Reviewed by Ian Thomas Shaw
If you know the Montreal literary scene, you know Andreas Kessaris. He is the hulking mass at the back of Paragraphe Bookstore, the grey eminence sporting the long hair and facial hair of a Greek Orthodox priest, which he might have been in an earlier existence. He is the man who says yay or nay to aspiring writers hoping to book in-store readings of their latest masterpieces, and often corrects your pronunciation of his last name with a gruff “It’s Greek.” And if you are an aficionado of the annual Quebec Writers Federation’s awards gala, you’ve seen him there, manning the book tables in the back, ready to take your money for copies of the winners and the losers. Yes, the man is synonymous with books, and now with his debut short story collection, The Butcher of Park Ex, this iconic figure is not just a bookseller but a bookmaker, a craftsman of fine fiction rooted in the spirit of the City.
The Butcher of Park Ex is not a horror story, as the title might normally suggest—a clever example of Kessaris’ wit. It is an interlinked collection of short stories about Kessaris’ youth and later adult life in Montreal’s iconic Park Extension neighbourhood where successive waves of immigrants have started new lives in Canada. And the title story chronicles the height of Hellenic rule when the local Greek butcher held court before the female denizens of Park Ex. There is a definite nostalgia, as Kessaris relates how these women kept the community alive with gossip and intrigue, long before the internet, and a sense of sadness when the grocery store passes on to new immigrants from Bangladesh.
Kessaris is generous with his story-telling. His collection features 24 “semi-truthful tales,” each with a nice twist revealing the narrator’s personality in bit-size doses. Thankfully, this is not another coming-of-age story. God knows, CanLit has seen more than enough of those. Instead, the collection is driven by Kessaris’ wry humour, coherent exposition, colourful character development, self-deprecation, and very little sex, apparently an accurate reflection of the author’s stumbling love life.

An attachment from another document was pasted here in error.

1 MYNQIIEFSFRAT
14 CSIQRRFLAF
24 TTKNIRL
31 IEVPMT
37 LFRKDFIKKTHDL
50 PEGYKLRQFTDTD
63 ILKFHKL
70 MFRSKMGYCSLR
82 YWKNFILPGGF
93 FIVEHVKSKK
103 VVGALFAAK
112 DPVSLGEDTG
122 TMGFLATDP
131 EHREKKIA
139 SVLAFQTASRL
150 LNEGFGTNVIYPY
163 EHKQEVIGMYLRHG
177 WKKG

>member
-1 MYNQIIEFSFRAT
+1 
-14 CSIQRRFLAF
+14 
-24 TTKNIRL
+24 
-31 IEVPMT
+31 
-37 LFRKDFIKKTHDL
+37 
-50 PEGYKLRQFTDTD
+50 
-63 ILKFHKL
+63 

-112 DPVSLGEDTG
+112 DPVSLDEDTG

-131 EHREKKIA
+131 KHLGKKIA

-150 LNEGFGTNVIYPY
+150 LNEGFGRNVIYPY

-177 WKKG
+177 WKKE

I enjoyed every story in the collection, but three stories stood out.
“The House on L’Acadie” defines the book and the author, capturing the high point of childhood when mischievious adventure threatens the narrator and his brother with impending doom, only to be saved by their clever mother. It is a time of harmonious family life and the freedom to be a child. Later, we learn how this harmony dissipates in a family breaking up and adolescence puts an end to childish joys.
“A Day at the Beach” is not the “it-doesn’t-get-any-better” story its title suggests, but it is a memorable one nonetheless. In it, we meet The Weasel, Kessaris’ best friend. Described as “smoother than a baby’s bottom,” The Weasel is Kessaris’ alter ego: the man who achieves success while the narrator stumbles, makes a bundle of money while the narrator juggles utility bills. The story revolves around the two young men’s attempt to have some fun by rounding up their possé and driving to the beach for the day. It is an adventurous read with a well-that-was-a-colossal-waste-
of-time anti-climax, offering a helpful insight into the depth of their friendship.
“The Merry Monk” is another Weasel story. Kessaris’ buddy has moved up in the corporate world and has scored a training course in Toronto. Kessaris convinces his friend, now flushed with cash, to spot him a short vacation in Canada’s metropolis. They go all out: an NHL game between the Toronto Maples Leafs and Montreal Canadiens, an altercation with an excited Leafs fan, Thai food, etc. But the highlight of the trip is the discovery of a dusty curios store, something long past in Montreal. And in it, nothing less than the Merry Monk, a bobble-head Chinese monk who offers an anatomical surprise when you push down on its head. Kessaris truly masters the art of harnessing the kitschy and mildly vulgar to delight his readers.
The Butcher of Park Ex is published by Guernica Editions.